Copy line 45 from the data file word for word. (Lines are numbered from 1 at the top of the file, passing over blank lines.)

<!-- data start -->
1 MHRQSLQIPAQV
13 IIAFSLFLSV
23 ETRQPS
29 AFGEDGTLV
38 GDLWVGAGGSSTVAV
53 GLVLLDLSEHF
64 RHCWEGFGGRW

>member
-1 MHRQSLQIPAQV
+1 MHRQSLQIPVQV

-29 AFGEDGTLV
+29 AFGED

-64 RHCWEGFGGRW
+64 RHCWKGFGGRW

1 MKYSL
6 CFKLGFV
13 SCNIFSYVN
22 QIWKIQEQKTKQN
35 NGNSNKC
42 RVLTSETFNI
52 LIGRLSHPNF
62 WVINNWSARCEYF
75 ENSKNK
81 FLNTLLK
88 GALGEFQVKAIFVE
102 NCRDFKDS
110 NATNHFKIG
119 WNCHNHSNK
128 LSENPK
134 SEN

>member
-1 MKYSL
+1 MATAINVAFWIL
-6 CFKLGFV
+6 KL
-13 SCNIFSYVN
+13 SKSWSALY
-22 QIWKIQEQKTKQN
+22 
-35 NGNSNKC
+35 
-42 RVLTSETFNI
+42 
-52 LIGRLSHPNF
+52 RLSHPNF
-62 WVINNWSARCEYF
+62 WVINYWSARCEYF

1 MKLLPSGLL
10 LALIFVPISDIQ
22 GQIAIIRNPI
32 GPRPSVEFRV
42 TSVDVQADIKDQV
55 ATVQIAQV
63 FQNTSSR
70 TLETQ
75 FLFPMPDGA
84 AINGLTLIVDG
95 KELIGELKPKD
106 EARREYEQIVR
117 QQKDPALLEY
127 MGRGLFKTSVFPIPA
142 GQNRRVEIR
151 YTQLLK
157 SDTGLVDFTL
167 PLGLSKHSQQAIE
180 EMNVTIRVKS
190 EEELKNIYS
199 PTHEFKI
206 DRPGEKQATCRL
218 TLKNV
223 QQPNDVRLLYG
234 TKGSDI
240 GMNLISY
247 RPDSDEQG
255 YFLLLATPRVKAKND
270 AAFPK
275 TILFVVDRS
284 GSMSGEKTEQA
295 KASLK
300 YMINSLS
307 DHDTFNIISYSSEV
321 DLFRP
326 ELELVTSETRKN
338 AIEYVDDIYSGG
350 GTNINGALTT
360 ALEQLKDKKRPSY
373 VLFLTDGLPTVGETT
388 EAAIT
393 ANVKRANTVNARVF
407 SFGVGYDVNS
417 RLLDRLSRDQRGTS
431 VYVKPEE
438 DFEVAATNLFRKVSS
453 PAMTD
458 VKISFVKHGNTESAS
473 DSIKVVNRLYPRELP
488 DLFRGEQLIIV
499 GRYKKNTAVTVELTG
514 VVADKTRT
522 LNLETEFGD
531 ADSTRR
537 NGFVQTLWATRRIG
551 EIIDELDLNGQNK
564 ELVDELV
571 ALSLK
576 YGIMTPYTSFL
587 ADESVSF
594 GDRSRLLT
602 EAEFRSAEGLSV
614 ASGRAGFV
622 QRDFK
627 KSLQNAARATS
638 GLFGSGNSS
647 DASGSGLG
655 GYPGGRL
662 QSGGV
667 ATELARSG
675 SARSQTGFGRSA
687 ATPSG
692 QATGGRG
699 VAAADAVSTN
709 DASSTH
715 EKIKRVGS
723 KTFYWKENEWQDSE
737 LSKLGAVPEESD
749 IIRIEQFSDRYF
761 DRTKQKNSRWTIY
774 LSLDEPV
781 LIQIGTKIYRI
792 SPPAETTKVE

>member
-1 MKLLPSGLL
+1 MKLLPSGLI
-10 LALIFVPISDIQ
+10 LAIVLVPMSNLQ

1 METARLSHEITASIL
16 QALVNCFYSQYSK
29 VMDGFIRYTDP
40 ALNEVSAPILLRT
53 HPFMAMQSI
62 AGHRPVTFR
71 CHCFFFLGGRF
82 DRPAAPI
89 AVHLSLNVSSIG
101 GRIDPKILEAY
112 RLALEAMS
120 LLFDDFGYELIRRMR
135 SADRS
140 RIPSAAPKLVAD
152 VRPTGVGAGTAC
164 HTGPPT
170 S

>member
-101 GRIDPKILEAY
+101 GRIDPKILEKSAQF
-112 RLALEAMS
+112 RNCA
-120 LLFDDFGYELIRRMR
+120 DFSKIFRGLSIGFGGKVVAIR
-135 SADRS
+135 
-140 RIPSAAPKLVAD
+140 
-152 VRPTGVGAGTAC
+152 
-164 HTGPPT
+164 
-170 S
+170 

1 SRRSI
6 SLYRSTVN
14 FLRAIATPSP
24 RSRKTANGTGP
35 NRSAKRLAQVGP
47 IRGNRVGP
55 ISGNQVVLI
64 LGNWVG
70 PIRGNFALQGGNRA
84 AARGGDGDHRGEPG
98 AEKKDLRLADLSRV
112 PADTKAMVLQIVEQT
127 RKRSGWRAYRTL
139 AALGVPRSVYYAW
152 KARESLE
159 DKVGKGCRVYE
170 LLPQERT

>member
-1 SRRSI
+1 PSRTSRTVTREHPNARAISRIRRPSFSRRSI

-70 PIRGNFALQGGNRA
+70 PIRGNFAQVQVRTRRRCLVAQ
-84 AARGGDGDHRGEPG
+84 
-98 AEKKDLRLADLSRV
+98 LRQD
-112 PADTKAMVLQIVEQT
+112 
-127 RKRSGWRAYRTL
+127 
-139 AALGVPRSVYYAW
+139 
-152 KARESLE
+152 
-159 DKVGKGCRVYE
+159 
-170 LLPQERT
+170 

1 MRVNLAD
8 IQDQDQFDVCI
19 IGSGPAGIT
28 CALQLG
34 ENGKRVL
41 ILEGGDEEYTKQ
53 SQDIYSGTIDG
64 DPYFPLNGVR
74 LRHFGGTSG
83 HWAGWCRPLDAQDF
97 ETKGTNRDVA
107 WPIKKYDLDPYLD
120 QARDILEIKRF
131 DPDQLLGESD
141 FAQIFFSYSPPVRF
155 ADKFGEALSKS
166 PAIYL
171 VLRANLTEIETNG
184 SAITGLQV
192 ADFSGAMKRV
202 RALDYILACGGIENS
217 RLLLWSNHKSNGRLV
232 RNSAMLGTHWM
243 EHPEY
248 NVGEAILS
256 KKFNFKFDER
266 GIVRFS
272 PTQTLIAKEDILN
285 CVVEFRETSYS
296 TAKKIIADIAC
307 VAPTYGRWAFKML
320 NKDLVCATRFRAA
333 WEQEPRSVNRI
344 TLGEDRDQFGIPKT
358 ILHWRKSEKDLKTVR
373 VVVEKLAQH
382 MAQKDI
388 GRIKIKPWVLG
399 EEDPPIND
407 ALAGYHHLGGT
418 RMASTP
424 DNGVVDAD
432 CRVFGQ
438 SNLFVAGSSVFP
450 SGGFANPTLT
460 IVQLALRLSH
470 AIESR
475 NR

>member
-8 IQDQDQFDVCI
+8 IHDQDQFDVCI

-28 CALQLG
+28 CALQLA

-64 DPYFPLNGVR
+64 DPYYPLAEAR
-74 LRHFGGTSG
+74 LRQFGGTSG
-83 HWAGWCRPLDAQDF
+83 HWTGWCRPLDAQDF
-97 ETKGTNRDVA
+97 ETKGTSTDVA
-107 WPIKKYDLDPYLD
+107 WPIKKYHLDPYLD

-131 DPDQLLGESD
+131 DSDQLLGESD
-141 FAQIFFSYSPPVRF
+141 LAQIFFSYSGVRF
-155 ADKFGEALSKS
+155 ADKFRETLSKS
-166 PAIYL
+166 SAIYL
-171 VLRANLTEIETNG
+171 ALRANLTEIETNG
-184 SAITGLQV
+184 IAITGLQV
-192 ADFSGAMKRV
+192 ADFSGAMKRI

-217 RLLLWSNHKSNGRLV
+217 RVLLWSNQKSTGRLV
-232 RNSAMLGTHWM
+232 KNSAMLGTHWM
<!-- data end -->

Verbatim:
+52 RLSHPNF